Four home runs and a little bit of clutch hitting appear to be the perfect cures for pennant race doldrums.
Alexei Ramirez certainly deserves every bit as much of consideration as Tampa Bay's Evan Longoria for the American League Rookie of the Year award.
And maybe, most importantly of all, the White Sox (85-68) still respond fairly quickly to challenges issued by their manager.
Ozzie Guillen pleaded for more intensity and fire during a pregame meeting Friday, following this week's four-game debacle at Yankee Stadium. He received the effort befitting of a team now sitting with a magic number of seven to clinch the American League Central and holding a 2 1/2-game lead, when factoring in an 11-1 loss suffered by Minnesota (83-71) against the Rays.
"He just kind of said something about how we are in first place and have a lead and we are playing like we are in second, trying to catch the team in front of us," said White Sox starter Mark Buehrle, who improved to 19-8 during his career against the Royals, courtesy of Friday's six-inning effort.
"Nobody is having fun," added Buehrle, concerning the gist of Guillen's pregame talk. "We haven't been playing well, and when you are not playing well, it's not easy to have fun. But we've worked hard since Spring Training. It's going to come down to these last nine or 10 days, so we need to act like a first-place team and go play like one."
A six-run fourth for the White Sox not only did in Kansas City starter Brian Bannister (8-16), but the approach shown by the South Siders indicated the pedigree of a champion. With the game scoreless and runners on first and third with two outs, A.J. Pierzynski battled through a nine-pitch at-bat by fouling off three pitches with a 3-2 count to draw a walk.
Ramirez then took his best shot at individual postseason honors, while giving the White Sox a much-needed adrenaline boost in their own playoff quest. The second baseman fouled off five straight pitches after the count reached 2-1, and then launched Bannister's ninth pitch for his 19th home run and third grand slam of the season.
This drive was historic, matching Shane Spencer's 1998 mark for most grand slams in a single season by a rookie. It also tied a White Sox franchise record for team grand slams as the 11th of 2008.
The frenzied celebration in the dugout, led by a fist-pumping, high-fiving manager, showed how Ramirez's blast was the perfect cure for a team-wide, Big Apple-induced funk.
"That's the point of the game where everyone just kind of yelled at once," said Buehrle of Ramirez's grand slam. "It was a huge pick-me up."
"Our team won, and that's most important," added Ramirez, through translator Ozzie Guillen Jr., after improving his RBI total to 70. "I didn't go out there to hit a home run. I was trying to put the ball in play, and it came out a home run. It changed the whole atmosphere of the dugout."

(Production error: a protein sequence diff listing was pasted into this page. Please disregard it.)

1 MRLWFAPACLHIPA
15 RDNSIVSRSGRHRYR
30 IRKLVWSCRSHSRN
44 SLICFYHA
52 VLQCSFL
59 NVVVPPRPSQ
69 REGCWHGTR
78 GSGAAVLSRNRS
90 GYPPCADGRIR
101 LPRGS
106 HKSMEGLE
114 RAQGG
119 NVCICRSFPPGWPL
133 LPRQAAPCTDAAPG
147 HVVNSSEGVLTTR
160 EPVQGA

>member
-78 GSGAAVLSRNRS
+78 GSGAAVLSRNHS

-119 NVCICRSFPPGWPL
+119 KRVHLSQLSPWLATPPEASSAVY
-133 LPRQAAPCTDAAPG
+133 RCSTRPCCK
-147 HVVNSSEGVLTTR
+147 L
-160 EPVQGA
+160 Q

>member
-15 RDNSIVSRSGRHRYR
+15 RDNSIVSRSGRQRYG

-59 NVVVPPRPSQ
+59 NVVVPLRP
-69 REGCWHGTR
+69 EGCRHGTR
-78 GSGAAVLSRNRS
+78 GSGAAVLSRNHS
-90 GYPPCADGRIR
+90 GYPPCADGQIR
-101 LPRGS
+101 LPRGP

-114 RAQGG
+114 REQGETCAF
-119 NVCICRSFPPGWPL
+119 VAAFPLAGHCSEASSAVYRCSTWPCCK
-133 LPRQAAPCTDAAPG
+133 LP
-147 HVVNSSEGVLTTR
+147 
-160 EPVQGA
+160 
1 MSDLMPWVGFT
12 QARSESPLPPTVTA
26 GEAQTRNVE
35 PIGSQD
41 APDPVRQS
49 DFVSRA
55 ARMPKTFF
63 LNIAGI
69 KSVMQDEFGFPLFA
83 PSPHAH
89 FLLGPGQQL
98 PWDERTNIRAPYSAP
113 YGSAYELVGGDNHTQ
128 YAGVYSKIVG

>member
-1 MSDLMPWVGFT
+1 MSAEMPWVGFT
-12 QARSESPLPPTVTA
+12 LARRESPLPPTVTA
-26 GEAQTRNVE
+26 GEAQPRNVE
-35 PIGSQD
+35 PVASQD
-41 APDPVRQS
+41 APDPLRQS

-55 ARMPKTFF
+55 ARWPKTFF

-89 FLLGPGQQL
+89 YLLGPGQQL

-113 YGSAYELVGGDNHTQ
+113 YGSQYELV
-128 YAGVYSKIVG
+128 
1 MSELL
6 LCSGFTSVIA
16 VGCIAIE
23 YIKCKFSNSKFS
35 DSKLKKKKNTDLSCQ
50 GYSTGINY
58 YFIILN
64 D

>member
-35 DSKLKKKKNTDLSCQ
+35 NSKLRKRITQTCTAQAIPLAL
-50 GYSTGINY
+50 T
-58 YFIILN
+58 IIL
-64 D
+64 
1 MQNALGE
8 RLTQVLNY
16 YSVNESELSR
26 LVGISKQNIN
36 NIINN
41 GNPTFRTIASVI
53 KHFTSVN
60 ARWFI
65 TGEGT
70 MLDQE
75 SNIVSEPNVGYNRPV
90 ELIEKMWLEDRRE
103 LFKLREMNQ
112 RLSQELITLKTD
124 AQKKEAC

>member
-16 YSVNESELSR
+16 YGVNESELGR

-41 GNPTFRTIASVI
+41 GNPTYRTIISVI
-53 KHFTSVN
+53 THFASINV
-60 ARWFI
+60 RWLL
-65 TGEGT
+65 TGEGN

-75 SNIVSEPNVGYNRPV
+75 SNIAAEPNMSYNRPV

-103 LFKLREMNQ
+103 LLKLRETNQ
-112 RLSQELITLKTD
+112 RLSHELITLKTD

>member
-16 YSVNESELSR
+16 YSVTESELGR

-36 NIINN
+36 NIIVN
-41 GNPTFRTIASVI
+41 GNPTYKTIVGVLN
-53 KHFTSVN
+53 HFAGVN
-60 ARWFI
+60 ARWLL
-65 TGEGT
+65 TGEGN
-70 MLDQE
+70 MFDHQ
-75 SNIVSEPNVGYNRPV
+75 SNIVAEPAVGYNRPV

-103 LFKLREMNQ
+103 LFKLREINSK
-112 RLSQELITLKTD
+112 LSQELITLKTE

Jim Thome added his 33rd home run and 540th of his career, while Dewayne Wise went deep twice, first in the seventh and again in the ninth. Wise's first career multi-homer game gave him four long balls in his past five games, and the White Sox knocked out at least four home runs in a game for a Major League-best 11th time this season.
Their 10-1 record over those instances shows how much different this team looks when clearing the fences or at least putting up solid at-bats.
"We fight," said Guillen of his team's 11-hit attack. "I told the guys, 'If we go down, we go down fighting.' Regardless of the results, fight every day and play the way we should be playing."
Buehrle (14-11) improved to 3-1 lifetime in five starts when pitching on short rest, allowing three runs on six hits, while striking out two and walking one. He also surpassed 200 innings pitched, as Buehrle became the only active pitcher to record 10 wins, 30 starts and 200 innings pitched in eight consecutive seasons.
"What can you say about Buehrle? Just great," Guillen said. "He goes out one day earlier than he's supposed to be, and he gives us innings and throws the ball the way he's supposed to throw."
Friday's victory improved the White Sox to 40-23 against the American League Central and 2-3 on this 10-game road trip. It also serves as a strong testament to the power Guillen's words have upon his charges.
"Intensity was still there for us," Ramirez said. "But the confidence level went up, knowing [Guillen's] supporting us, and we are all sticking together. That's what I credit this win."
"Well, at least they listen," added Guillen with a laugh. "If things don't work out, we still go out with our head up. That's my job and the coaches' job, having our guys go out with their heads up and ready to play."
Scott Merkin is a reporter for MLB.com. This story was not subject to the approval of Major League Baseball or its clubs.